By Kate Madden Yee, staff writer
    November 7, 2012

    Sunday, November 25 | 11:25 a.m.-11:35 a.m. | SSA01-05 | Arie Crown Theater
    Since the 2009 passage of the breast density notification law in Connecticut, radiologists have a legal obligation to inform patients with mammographically dense breast tissue that they may benefit from the addition of screening breast ultrasound. But how effective is that second round of screening?

    Dr. Saad Ibrahim of Yale University School of Medicine and colleagues conducted a study to explore this question, and they will present the findings in this Sunday morning session.

    The study consisted of a retrospective chart review of 935 consecutive women who had screening breast ultrasound between October 2009 and September 2010 before undergoing an additional screening breast ultrasound exam within the next 15 months. The cohort included 419 women, all of whom had had a bilateral mammogram within one year prior to the screening ultrasound.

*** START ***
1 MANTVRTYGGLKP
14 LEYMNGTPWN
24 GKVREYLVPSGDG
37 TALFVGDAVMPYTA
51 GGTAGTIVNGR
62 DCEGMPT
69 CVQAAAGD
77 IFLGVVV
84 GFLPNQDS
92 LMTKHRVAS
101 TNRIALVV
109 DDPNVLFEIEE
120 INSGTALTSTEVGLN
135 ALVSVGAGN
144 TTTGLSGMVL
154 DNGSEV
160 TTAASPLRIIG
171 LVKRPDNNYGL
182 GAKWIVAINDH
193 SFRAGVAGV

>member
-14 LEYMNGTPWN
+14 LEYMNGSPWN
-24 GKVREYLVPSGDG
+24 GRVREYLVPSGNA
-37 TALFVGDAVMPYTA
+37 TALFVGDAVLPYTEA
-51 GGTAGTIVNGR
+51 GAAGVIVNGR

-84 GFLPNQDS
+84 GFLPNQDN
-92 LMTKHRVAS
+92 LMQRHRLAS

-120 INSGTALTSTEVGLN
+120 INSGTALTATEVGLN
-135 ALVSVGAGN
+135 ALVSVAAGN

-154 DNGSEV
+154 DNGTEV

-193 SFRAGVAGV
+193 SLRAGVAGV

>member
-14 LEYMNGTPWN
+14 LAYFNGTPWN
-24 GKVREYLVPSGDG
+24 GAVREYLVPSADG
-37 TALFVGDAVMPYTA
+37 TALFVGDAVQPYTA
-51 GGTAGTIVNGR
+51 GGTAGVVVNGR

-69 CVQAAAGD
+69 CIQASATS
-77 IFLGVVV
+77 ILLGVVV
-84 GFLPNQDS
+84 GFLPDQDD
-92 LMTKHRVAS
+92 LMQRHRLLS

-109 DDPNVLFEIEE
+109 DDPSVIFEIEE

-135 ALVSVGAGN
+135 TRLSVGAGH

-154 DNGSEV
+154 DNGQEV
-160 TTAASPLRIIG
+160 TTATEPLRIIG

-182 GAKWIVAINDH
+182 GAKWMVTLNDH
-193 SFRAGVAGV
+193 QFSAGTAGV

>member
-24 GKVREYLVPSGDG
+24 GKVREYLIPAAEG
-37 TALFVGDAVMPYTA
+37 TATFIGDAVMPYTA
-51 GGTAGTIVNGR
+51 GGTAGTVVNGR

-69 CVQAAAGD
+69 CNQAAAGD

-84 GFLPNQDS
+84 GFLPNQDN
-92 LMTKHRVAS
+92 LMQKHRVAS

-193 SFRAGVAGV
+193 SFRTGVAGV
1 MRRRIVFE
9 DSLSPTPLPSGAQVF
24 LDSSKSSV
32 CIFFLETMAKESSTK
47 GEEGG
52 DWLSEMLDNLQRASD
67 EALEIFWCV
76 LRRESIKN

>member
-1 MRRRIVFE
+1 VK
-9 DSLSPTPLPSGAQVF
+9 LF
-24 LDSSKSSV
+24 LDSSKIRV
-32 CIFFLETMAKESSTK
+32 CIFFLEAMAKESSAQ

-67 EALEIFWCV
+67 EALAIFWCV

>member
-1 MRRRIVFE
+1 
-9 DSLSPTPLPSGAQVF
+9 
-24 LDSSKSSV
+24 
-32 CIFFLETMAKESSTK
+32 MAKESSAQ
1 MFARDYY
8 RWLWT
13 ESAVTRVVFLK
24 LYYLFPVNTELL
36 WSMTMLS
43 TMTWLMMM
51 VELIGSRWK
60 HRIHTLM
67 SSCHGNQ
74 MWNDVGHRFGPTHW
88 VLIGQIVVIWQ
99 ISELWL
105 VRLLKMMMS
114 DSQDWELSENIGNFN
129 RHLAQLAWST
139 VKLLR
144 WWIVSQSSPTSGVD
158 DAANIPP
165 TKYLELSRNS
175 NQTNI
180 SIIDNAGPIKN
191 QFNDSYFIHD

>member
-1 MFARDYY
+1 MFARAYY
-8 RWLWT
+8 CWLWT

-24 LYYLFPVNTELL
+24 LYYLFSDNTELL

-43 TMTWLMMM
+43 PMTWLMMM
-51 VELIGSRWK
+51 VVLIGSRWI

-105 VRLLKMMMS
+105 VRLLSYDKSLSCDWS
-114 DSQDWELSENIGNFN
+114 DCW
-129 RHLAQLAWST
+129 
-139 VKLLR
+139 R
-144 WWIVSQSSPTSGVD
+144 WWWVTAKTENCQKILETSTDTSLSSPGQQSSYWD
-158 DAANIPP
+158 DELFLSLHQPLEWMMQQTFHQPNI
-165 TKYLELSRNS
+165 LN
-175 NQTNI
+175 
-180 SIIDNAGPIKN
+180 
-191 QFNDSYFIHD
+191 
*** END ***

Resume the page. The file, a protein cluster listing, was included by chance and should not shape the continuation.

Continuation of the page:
Of the 419 women, 64.4% were low-risk, 18.4% were intermediate-risk, and 8.6% were high-risk; risk factors were unknown in 8.6%. Of the total cohort, 82% were in BI-RADS 1 or 2 categories, 15% were BI-RADS 3, and 3.2% were BI-RADS 4 (no BI-RADS 5 lesions were found).

    The bottom line? A second round of yearly screening breast ultrasound in women with mammographically dense breast tissue has a cancer detection rate of 4.8 per 1,000, similar to cancer detection rates seen in prevalence-screening breast ultrasound exams, according to Ibrahim's group.

    This led the researchers to conclude that although the optimal frequency of screening breast ultrasound remains undetermined, the study does support the benefit of yearly screening breast ultrasound for women with dense breast tissue.